I have a goal – I want to be healthier, and maybe lose a few pounds. But that’s not a SMART goal. I need to make it Specific – maybe I’ll start eating more fruits and vegetables. That’ll work. Measurable, hmm… I’ll eat the recommended 5 servings a day. Achievable – make that 4 servings a day. Relevant? Yes, eating more fruits and vegetables is part of a healthier diet and can help with weight loss. Timely. I need to set a deadline. It takes 21 days to make a habit, so I’ll do this for 21 days, and then I’ll be in the habit of eating healthier. But I should reward myself for fulfilling this goal. How about, if I eat my 4 servings of fruits and veggies for 21 days, I’ll treat myself to a well-deserved hot fudge sundae. Perfect.
Days 1 – 3, easy. Lots of salad, peaches are in season, this will be a breeze. By day 5, this salad for lunch is getting pretty boring. But I really want to earn that hot fudge sundae. I’ll add some croutons, and maybe some ranch dressing. I’m still getting all the nutrition from the vegetables, right? Broccoli is getting bland, but a little cheese sauce, maybe some hollandaise, and I’m good to go. Wrap those Brussels sprouts in bacon, and by day 21, I’ve done it! I’ve met my SMART goal and I’ve earned my hot fudge sundae.
Am I really eating healthier? I doubt I’ve lost any weight.
Does this sound like your employees’ annual goals? In our quest take our strategic vision and create SMART goals, many organizations have lost sight of the vision altogether. When we start requiring goals and forget about vision, especially when meeting goals is tied to reviews and merit increases or bonuses, then goal setting becomes all about ensuring we get that hot fudge sundae.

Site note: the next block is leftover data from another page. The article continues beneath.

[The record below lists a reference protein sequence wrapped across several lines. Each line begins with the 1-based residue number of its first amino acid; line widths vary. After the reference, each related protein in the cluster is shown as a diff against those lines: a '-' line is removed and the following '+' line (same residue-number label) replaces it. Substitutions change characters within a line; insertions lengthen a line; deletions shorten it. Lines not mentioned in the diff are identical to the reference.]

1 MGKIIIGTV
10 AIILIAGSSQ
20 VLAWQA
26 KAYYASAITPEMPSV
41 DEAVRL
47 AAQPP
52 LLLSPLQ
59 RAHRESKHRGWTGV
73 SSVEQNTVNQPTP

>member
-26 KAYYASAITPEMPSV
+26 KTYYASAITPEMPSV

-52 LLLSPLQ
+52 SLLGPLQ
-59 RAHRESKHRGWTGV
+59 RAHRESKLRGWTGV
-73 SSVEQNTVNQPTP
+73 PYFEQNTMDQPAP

I saw a meme recently that read: “Without a plan, a goal is just a wish”. I want to turn that idea upside down. The reality is, without a vision, a goal is just a to-do list. Do your employees know why you require goals? Does leadership know? Do you? Or are goals just another box to check in the performance review process?
I happened to tell a friend I was writing on this topic, and she was shocked. She had honestly never heard that her goals should be tied to anything. They are just something she has to do every quarter for a good performance review and a raise.
It’s goal season here in my organization, and we’re doing a lot of work to make our goals more meaningful (a future post will go into more detail). What I really want to see, more than just SMART, are goals that, if achieved, will have a meaningful impact on employees’ careers and the success of our organization. If goals can do that, they really are smart.